The Port of Philadelphia - whose 21 per cent increase in loaded volume was the healthiest of the top 25 US container ports in 2017 - is looking beyond its traditional strength in refrigerated cargo to boost exports and rail-bound cargo, as it looks to fill capacity that will nearly double under its US$300 million expansion.
The port's deployment in May of two new cranes at the Packer Avenue Marine Terminal, and the opening of an extended berth that will enable the port to handle three super post-Panamax vessels at once are the first parts of the expansion. By the end of next year, the port is expected to have increased capacity from 550,000 TEU to 1 million TEU.
In addition, with all but the finishing touches completed on a dredging project to take the port channel from 40 to 45 feet, the port has already begun accepting mega-ships, with the largest - the 12,200 TEU M/V MSC Shuba B - stopping at the port recently.
With just over 2 per cent of the East Coast loaded container market, the port is facing potential competition just 30 miles down the Delaware River, with a proposed container under consideration for Wilmington by the state of Delaware, IHS Media reported.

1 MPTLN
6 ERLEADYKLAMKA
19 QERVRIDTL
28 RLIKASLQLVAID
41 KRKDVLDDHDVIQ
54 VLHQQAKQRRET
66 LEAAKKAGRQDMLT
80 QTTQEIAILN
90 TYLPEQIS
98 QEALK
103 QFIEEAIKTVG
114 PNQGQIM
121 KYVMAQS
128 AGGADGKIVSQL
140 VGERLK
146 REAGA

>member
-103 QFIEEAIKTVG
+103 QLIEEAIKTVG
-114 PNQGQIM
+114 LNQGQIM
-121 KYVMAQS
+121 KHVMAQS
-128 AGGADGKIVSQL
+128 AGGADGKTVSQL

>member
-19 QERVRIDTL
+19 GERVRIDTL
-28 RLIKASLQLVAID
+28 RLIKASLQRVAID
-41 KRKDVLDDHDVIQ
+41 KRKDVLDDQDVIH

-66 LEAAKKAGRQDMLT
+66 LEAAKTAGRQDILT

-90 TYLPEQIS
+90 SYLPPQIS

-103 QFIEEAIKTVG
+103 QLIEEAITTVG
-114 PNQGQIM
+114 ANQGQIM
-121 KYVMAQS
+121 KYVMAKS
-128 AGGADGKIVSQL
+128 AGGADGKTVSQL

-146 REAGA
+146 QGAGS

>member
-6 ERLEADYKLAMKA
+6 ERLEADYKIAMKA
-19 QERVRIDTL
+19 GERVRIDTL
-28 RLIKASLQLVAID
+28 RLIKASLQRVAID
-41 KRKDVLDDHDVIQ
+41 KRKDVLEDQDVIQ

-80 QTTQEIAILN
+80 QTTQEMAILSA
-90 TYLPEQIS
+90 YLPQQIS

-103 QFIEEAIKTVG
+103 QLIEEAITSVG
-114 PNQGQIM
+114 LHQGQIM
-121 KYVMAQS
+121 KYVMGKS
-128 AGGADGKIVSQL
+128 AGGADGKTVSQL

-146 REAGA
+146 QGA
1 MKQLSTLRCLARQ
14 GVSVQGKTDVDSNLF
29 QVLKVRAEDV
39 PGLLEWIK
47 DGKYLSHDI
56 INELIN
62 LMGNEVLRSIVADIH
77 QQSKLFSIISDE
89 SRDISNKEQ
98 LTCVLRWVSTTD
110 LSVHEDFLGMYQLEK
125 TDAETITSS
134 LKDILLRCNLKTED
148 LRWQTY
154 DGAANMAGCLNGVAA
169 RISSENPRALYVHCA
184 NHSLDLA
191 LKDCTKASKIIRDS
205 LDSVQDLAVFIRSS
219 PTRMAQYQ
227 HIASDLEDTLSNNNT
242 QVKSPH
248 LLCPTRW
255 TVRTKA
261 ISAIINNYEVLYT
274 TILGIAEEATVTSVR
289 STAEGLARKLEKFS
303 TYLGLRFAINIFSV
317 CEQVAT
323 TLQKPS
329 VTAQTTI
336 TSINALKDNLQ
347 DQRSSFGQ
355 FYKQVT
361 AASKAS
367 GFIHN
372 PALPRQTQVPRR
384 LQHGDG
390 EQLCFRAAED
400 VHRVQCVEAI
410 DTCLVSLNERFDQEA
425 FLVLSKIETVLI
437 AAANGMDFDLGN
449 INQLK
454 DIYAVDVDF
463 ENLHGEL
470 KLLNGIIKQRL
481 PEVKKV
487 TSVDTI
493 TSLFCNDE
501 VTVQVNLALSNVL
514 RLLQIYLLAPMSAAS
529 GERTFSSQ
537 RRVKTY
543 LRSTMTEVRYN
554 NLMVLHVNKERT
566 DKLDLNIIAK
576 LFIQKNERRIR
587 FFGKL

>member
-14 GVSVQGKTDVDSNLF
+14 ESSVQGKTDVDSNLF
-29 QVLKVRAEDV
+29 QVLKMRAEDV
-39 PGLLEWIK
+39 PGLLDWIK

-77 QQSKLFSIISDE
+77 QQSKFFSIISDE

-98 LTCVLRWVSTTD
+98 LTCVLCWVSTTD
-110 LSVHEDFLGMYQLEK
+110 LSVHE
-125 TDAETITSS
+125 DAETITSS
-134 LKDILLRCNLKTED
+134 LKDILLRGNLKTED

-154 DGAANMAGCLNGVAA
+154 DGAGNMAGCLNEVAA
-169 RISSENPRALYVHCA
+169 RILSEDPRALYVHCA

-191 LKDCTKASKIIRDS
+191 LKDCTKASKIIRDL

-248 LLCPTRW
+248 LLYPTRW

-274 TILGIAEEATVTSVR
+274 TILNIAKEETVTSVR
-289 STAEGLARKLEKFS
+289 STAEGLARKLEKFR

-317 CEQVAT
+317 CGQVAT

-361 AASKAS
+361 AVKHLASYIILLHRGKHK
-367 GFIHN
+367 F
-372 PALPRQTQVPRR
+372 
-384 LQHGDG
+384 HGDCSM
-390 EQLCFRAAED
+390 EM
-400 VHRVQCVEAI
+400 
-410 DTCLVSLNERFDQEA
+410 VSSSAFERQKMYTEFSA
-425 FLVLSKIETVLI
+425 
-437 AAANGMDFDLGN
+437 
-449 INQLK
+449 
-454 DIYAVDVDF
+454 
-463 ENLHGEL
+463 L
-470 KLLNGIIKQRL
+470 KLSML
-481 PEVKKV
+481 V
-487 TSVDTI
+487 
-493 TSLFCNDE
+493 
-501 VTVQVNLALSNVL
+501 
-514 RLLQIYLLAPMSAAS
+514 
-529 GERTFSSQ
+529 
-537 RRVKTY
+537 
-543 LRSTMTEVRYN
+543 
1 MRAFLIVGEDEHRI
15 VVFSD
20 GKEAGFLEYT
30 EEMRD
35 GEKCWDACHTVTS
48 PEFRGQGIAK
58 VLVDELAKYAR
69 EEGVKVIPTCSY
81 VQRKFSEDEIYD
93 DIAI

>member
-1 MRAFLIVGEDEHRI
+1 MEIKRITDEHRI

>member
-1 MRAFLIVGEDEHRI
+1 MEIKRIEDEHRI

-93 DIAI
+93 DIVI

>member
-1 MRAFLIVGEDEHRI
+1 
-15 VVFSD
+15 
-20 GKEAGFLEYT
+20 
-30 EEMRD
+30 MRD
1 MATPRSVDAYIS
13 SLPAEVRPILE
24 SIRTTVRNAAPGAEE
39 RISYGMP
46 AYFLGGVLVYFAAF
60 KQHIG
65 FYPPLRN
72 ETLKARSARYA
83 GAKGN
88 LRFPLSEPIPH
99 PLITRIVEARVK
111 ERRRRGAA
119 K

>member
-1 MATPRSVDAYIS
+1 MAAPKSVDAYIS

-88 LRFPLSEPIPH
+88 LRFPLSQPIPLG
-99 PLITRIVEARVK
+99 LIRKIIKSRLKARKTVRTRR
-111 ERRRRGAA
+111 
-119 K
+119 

Philadelphia officials are confident that additional capacity will be filled by future growth similar to the port's 2017 surge in cargo volume - from 299,324 loaded TEU in 2016 to 362,812 TEU. That surge stemmed in part from an increase in exports, which rose by 23.3 per cent in 2017 over the year before, stronger even than the 20.5 percent increase in imports.
The recent export surge was driven in part by goods sent by train from the Midwest on their way to Europe or South America, said Sean Mahoney, spokesperson for the Philadelphia Regional Port Authority (PhilaPort). He said the port has attracted shippers with a message that it has abundant rail capacity, an efficient port and a variety of maritime routes to get cargo to Europe and South America, he said.
Philadelphia's expansion includes another three cranes that are expected to arrive in early 2019, an additional 45 acres for stacking containers, and 365,000 square feet of new dry and refrigerated warehouse space on 29 acres of land bought by the port last year.